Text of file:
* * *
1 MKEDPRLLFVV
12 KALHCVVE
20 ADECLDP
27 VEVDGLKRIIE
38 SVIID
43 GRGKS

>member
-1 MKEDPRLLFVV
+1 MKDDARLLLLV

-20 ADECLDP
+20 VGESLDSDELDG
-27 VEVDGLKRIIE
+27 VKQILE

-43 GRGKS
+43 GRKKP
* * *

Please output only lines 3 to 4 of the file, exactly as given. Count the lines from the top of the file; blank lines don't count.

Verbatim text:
20 ADECLDP
27 VEVDGLKRIIE